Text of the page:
جانوس و اوراکل دلفی : ورود به دنیای جدید تحقیقات کسب و کار بین المللی
|کد مقاله||سال انتشار||تعداد صفحات مقاله انگلیسی||ترجمه فارسی|
|974||2007||17 صفحه PDF||سفارش دهید|
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Publisher : Elsevier - Science Direct (الزویر - ساینس دایرکت)
Journal : Journal of International Management, Volume 13, Issue 2, June 2007, Pages 147–163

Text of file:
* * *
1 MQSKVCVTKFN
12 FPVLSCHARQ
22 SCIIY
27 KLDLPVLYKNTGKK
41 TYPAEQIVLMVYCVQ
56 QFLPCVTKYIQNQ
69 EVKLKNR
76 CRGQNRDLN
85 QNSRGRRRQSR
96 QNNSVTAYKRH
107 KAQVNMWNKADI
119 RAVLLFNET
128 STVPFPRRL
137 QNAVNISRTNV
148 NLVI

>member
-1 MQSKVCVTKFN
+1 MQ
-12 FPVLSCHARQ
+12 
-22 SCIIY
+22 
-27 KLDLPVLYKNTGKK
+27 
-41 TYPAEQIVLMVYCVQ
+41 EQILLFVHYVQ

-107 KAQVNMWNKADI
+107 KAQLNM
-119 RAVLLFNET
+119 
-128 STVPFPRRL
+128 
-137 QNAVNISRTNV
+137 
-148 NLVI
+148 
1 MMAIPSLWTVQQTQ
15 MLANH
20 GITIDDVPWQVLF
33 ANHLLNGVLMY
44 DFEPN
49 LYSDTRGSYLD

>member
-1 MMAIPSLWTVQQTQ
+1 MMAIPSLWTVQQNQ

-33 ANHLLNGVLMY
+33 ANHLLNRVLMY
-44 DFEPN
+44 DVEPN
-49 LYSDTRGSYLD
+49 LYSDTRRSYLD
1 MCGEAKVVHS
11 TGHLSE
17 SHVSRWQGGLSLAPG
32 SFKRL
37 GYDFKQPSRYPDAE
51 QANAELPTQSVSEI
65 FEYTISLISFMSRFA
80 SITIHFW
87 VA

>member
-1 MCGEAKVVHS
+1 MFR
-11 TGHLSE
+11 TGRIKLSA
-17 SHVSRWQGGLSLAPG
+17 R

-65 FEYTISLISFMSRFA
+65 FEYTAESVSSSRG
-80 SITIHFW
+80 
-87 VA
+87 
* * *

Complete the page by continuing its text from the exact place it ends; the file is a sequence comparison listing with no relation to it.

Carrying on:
Globalization and other dramatic, world-changing developments have all too frequently taken academic researchers by surprise. Within this dynamic, turbulent environment, international business (IB) researchers must comprehend increasingly complex, multicultural, cross-border activities and organizing systems while providing relevant results to the field. To build and sustain relevance, the international research paradigm must expand to incorporate not only the analysis of historical trends and events but also research frameworks and methods geared to investigation of the future. With this expanded research ‘tool kit’, we will be better able to anticipate and address the ‘Big Questions’ confronting global business operations in the twenty-first century. This paper examines the capabilities of the Delphi Method of scientific inquiry as one such tool which is responsive to the challenging demands of our discipline and describes recent innovations that enhance the Delphi's application to international management research. As this paper demonstrates, the Delphi Method is particularly well-suited to emerging research themes that call on IB researchers to interpret intricate sets of entities, activities, and relationships. Based on conclusions drawn from a summary of recent Delphi studies, recommendations are offered for maximizing the benefits of this method for international research.